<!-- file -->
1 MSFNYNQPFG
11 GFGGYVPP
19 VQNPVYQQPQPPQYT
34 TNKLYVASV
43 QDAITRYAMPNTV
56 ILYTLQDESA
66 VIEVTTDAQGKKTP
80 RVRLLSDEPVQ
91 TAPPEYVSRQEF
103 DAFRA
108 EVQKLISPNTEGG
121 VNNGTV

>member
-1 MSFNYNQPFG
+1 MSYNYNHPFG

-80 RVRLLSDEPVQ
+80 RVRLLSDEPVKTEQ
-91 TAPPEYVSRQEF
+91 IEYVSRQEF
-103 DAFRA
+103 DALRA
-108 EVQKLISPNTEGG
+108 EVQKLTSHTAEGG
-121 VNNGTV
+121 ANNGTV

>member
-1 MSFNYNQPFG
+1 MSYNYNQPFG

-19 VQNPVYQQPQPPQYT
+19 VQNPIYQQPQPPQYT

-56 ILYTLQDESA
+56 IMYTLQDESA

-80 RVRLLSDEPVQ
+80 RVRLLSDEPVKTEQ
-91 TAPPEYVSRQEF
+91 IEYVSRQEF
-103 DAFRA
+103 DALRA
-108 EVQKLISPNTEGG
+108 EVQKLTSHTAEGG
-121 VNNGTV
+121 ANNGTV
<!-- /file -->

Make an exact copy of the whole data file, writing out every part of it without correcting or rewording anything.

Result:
1 MSFNYNQPFG
11 GFGGYVPP
19 VQNPVYQQPQPPQYT
34 TNKLYVASV
43 QDAITRYAMPNTV
56 ILYTLQDESA
66 VIEVTTDAQGKKTP
80 RVRLLSDEPVQ
91 TAPPEYVSRQEF
103 DAFRA
108 EVQKLISPNTEGG
121 VNNGTV

>member
-1 MSFNYNQPFG
+1 MSYNYNHPFG

-80 RVRLLSDEPVQ
+80 RVRLLSDEPVKTEQ
-91 TAPPEYVSRQEF
+91 IEYVSRQEF
-103 DAFRA
+103 DALRA
-108 EVQKLISPNTEGG
+108 EVQKLTSHTAEGG
-121 VNNGTV
+121 ANNGTV

>member
-1 MSFNYNQPFG
+1 MSYNYNQPFG

-19 VQNPVYQQPQPPQYT
+19 VQNPIYQQPQPPQYT

-56 ILYTLQDESA
+56 IMYTLQDESA

-80 RVRLLSDEPVQ
+80 RVRLLSDEPVKTEQ
-91 TAPPEYVSRQEF
+91 IEYVSRQEF
-103 DAFRA
+103 DALRA
-108 EVQKLISPNTEGG
+108 EVQKLTSHTAEGG
-121 VNNGTV
+121 ANNGTV